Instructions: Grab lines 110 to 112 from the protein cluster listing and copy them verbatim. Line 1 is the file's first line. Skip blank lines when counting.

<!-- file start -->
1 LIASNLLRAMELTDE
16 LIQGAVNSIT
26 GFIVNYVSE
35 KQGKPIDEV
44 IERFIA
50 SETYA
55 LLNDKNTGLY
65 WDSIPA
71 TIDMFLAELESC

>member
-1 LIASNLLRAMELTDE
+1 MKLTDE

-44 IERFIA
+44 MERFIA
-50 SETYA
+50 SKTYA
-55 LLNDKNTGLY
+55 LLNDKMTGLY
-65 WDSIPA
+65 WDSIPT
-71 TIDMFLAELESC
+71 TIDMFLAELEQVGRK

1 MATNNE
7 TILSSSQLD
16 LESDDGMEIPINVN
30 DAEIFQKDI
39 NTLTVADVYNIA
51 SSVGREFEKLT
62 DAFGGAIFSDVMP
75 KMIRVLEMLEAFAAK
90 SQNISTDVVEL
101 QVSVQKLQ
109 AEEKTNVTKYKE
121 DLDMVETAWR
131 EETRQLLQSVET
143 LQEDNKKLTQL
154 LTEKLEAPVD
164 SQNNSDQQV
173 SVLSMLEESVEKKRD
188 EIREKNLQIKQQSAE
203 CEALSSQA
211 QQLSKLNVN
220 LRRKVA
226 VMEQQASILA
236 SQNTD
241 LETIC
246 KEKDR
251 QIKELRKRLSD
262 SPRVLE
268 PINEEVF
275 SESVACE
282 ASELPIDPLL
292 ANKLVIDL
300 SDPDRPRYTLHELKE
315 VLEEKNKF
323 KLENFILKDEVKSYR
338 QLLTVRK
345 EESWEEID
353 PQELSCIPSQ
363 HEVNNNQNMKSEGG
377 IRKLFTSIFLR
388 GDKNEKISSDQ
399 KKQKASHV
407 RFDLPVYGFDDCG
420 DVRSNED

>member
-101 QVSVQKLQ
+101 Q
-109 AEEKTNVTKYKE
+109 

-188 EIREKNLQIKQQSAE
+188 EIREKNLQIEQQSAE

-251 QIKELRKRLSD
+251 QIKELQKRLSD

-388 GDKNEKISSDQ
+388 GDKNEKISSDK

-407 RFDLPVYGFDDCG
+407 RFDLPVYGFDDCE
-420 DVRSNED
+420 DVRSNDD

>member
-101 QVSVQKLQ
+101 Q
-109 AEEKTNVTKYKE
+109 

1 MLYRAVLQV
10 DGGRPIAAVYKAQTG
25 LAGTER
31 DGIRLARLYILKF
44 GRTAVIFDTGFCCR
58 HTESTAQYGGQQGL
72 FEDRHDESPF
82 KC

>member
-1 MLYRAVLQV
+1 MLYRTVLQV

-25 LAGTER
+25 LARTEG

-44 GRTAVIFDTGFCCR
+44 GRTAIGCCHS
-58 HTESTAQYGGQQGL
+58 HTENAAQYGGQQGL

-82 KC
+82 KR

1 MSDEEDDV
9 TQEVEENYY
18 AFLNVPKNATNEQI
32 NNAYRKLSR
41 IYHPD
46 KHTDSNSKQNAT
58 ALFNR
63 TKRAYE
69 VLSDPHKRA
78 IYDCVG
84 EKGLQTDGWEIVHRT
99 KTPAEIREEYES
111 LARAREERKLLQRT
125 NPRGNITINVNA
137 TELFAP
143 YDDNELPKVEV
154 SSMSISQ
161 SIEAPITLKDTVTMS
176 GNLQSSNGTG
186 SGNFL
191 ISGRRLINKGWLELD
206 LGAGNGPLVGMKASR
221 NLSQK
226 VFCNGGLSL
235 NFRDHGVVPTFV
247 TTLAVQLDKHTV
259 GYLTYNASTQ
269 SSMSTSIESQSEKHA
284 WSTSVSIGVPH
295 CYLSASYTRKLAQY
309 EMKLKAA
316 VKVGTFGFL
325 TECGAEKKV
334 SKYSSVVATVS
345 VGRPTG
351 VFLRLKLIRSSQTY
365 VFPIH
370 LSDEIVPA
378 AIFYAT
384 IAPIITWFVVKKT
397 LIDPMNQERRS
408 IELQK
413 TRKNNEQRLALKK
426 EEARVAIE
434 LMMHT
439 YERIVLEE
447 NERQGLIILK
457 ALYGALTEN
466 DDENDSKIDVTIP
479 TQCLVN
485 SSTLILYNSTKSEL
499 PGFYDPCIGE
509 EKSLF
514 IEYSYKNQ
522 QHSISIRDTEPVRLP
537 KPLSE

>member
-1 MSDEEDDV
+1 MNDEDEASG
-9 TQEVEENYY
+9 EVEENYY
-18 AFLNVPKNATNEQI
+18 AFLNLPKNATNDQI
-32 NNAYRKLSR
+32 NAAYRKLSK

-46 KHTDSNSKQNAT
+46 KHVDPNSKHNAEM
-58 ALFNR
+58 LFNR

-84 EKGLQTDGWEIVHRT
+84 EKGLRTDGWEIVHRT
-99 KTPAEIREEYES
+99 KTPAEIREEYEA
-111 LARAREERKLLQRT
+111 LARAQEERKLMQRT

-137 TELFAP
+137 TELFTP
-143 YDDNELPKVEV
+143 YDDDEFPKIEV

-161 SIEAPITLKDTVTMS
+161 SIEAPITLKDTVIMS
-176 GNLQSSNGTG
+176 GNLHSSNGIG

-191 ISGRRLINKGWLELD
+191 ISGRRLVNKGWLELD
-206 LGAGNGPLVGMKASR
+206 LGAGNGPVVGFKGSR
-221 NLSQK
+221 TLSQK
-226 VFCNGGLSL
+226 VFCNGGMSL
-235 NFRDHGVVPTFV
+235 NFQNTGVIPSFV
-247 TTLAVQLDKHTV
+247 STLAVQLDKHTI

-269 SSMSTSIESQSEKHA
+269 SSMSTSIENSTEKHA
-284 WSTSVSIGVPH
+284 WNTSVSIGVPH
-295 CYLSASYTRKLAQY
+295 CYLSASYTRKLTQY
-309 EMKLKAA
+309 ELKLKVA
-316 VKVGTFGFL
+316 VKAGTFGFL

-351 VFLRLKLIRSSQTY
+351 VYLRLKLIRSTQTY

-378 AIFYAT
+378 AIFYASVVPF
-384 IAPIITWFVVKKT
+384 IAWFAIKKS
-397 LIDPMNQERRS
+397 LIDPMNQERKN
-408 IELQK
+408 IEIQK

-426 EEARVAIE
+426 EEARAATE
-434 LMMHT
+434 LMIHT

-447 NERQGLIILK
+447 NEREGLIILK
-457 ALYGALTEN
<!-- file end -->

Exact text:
46 KHTDSNSKQNAT
58 ALFNR
63 TKRAYE